‘Did you ever hear two men talk such utter bosh in all your life?’ said Mrs. Webber.

‘I will go on deck for a turn,’ said I, observing that the saloon was fast emptying.

‘Those two men,’ continued she, looking at Mr. Clack somewhat spitefully, ‘remind me of a very old story. A Frenchman and an American made a bet that one would out-talk the other. In the morning they were found7 in bed, the American dead and the Frenchman feebly whispering in his ear.’

‘If you please, ma’m,’ said the captain’s servant, coming up to me, ‘Captain Ladmore’s compliments, and he will be glad to see you in his cabin if you can spare him five minutes.’

I arose and nervously followed the man to the captain’s cabin, wondering what could be the object of this message. Captain Ladmore made me a grave bow, placed a chair for me, and seated himself at the table at which I had found him reading.

‘I hope,’ said he, ‘you will not think me troublesome in desiring these visits. I have, not had an opportunity of conversing with you lately. You are very much taken up with poor Miss Lee. How does she do?’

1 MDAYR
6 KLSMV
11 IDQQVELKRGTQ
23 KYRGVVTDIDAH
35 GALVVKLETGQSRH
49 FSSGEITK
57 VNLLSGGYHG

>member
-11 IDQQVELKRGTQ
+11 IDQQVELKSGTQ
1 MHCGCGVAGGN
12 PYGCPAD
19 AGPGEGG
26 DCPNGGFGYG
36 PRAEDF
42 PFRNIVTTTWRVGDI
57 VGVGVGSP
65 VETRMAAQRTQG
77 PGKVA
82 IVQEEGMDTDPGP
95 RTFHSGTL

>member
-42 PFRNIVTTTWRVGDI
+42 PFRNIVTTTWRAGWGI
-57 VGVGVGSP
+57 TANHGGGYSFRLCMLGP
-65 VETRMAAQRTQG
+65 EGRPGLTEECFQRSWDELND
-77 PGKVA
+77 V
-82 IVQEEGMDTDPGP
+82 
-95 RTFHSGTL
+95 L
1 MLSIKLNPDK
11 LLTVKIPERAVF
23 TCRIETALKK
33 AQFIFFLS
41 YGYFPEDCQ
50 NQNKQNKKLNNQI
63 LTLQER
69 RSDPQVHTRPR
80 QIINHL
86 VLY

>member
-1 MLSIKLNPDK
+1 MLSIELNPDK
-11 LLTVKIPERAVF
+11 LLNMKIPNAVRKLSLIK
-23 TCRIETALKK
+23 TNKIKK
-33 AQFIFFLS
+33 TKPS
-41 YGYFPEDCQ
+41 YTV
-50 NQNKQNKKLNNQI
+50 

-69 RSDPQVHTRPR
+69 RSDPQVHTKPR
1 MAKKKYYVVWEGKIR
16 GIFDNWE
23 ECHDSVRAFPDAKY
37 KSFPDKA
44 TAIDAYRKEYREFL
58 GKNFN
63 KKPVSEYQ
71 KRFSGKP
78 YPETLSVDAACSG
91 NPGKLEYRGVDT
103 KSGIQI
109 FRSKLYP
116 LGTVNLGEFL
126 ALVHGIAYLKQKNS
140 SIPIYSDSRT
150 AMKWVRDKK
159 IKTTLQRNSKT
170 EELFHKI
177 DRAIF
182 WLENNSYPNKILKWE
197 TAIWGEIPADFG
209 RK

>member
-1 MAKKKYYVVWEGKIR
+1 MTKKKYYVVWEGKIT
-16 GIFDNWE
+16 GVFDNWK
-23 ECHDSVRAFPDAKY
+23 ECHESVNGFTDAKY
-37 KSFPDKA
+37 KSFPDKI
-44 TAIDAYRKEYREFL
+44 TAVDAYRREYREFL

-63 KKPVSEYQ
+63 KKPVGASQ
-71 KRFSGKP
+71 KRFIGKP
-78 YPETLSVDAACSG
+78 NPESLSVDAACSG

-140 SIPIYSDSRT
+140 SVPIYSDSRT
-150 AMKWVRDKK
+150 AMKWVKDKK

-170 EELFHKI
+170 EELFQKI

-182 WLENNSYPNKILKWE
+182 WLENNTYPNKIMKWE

‘She is very poorly,’ said I. ‘The malady seems to have rapidly gained upon her within the last few days.’

‘It is too often so,’ he exclaimed. ‘These8 poor consumptive people embark when it is too late. Mr. McEwan gives me no hope. I fear we shall lose the poor young lady—and lose her soon, too.’ He directed his eyes at the deck and his face grew unusually thoughtful and grave. ‘And how are you feeling?’ said he, after a pause. ‘Does this heat try you?’

‘No, Captain Ladmore; I feel very well, a different being, indeed, since I came into your kind hands.’

‘Your memory is still dormant?’